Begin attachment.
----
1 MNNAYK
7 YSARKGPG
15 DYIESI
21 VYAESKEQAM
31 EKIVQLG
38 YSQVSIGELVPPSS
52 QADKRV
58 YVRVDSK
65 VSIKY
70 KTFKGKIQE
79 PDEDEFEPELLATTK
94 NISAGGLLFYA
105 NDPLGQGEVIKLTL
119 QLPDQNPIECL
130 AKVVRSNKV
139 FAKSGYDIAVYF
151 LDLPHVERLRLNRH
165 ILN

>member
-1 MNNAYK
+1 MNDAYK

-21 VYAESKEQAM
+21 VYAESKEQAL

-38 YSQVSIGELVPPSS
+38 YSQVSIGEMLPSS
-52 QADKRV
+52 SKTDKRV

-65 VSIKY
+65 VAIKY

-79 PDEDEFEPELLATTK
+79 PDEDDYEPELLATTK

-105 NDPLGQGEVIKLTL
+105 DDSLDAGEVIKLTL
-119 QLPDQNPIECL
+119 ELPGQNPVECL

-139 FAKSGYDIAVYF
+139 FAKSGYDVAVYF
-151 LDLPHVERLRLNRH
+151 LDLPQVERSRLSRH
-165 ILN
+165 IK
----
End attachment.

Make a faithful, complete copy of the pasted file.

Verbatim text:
1 MNNAYK
7 YSARKGPG
15 DYIESI
21 VYAESKEQAM
31 EKIVQLG
38 YSQVSIGELVPPSS
52 QADKRV
58 YVRVDSK
65 VSIKY
70 KTFKGKIQE
79 PDEDEFEPELLATTK
94 NISAGGLLFYA
105 NDPLGQGEVIKLTL
119 QLPDQNPIECL
130 AKVVRSNKV
139 FAKSGYDIAVYF
151 LDLPHVERLRLNRH
165 ILN

>member
-1 MNNAYK
+1 MNDAYK

-21 VYAESKEQAM
+21 VYAESKEQAL

-38 YSQVSIGELVPPSS
+38 YSQVSIGEMLPSS
-52 QADKRV
+52 SKTDKRV

-65 VSIKY
+65 VAIKY

-79 PDEDEFEPELLATTK
+79 PDEDDYEPELLATTK

-105 NDPLGQGEVIKLTL
+105 DDSLDAGEVIKLTL
-119 QLPDQNPIECL
+119 ELPGQNPVECL

-139 FAKSGYDIAVYF
+139 FAKSGYDVAVYF
-151 LDLPHVERLRLNRH
+151 LDLPQVERSRLSRH
-165 ILN
+165 IK